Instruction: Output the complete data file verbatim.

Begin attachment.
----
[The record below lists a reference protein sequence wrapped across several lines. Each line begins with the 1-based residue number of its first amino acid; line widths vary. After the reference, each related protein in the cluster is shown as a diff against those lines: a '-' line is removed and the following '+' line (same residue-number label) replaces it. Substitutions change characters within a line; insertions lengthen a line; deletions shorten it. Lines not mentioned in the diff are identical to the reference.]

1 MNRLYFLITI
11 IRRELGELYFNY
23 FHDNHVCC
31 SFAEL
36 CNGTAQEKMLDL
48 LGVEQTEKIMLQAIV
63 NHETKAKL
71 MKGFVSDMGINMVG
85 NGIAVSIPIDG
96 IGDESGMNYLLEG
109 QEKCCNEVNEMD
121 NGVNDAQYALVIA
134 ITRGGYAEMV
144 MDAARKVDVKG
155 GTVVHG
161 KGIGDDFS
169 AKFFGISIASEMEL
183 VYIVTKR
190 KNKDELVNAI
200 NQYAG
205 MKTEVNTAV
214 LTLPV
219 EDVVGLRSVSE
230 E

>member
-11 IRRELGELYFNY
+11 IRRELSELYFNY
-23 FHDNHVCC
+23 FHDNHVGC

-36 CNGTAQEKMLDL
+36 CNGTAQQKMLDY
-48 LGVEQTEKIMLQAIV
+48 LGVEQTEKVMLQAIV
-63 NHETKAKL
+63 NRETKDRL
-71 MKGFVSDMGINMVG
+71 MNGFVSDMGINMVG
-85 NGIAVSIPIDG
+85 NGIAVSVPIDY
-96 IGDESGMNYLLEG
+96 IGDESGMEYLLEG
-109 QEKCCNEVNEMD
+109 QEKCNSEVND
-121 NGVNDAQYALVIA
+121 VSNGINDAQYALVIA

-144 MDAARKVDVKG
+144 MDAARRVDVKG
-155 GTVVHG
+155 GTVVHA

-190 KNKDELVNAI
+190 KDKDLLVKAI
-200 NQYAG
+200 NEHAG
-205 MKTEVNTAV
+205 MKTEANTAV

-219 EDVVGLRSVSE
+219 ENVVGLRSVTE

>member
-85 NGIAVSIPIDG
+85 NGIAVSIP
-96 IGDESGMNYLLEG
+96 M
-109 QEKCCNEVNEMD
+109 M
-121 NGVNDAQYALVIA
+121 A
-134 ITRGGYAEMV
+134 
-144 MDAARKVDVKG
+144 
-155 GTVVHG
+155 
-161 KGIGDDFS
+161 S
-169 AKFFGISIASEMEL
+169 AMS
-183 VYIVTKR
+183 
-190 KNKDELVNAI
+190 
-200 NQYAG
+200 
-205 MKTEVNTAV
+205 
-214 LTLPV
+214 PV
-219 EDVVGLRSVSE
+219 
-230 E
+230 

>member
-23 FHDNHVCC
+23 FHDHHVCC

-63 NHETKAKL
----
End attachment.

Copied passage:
[The record below lists a reference protein sequence wrapped across several lines. Each line begins with the 1-based residue number of its first amino acid; line widths vary. After the reference, each related protein in the cluster is shown as a diff against those lines: a '-' line is removed and the following '+' line (same residue-number label) replaces it. Substitutions change characters within a line; insertions lengthen a line; deletions shorten it. Lines not mentioned in the diff are identical to the reference.]

1 MNRLYFLITI
11 IRRELGELYFNY
23 FHDNHVCC
31 SFAEL
36 CNGTAQEKMLDL
48 LGVEQTEKIMLQAIV
63 NHETKAKL
71 MKGFVSDMGINMVG
85 NGIAVSIPIDG
96 IGDESGMNYLLEG
109 QEKCCNEVNEMD
121 NGVNDAQYALVIA
134 ITRGGYAEMV
144 MDAARKVDVKG
155 GTVVHG
161 KGIGDDFS
169 AKFFGISIASEMEL
183 VYIVTKR
190 KNKDELVNAI
200 NQYAG
205 MKTEVNTAV
214 LTLPV
219 EDVVGLRSVSE
230 E

>member
-11 IRRELGELYFNY
+11 IRRELSELYFNY
-23 FHDNHVCC
+23 FHDNHVGC

-36 CNGTAQEKMLDL
+36 CNGTAQQKMLDY
-48 LGVEQTEKIMLQAIV
+48 LGVEQTEKVMLQAIV
-63 NHETKAKL
+63 NRETKDRL
-71 MKGFVSDMGINMVG
+71 MNGFVSDMGINMVG
-85 NGIAVSIPIDG
+85 NGIAVSVPIDY
-96 IGDESGMNYLLEG
+96 IGDESGMEYLLEG
-109 QEKCCNEVNEMD
+109 QEKCNSEVND
-121 NGVNDAQYALVIA
+121 VSNGINDAQYALVIA

-144 MDAARKVDVKG
+144 MDAARRVDVKG
-155 GTVVHG
+155 GTVVHA

-190 KNKDELVNAI
+190 KDKDLLVKAI
-200 NQYAG
+200 NEHAG
-205 MKTEVNTAV
+205 MKTEANTAV

-219 EDVVGLRSVSE
+219 ENVVGLRSVTE

>member
-85 NGIAVSIPIDG
+85 NGIAVSIP
-96 IGDESGMNYLLEG
+96 M
-109 QEKCCNEVNEMD
+109 M
-121 NGVNDAQYALVIA
+121 A
-134 ITRGGYAEMV
+134 
-144 MDAARKVDVKG
+144 
-155 GTVVHG
+155 
-161 KGIGDDFS
+161 S
-169 AKFFGISIASEMEL
+169 AMS
-183 VYIVTKR
+183 
-190 KNKDELVNAI
+190 
-200 NQYAG
+200 
-205 MKTEVNTAV
+205 
-214 LTLPV
+214 PV
-219 EDVVGLRSVSE
+219 
-230 E
+230 

>member
-23 FHDNHVCC
+23 FHDHHVCC

-63 NHETKAKL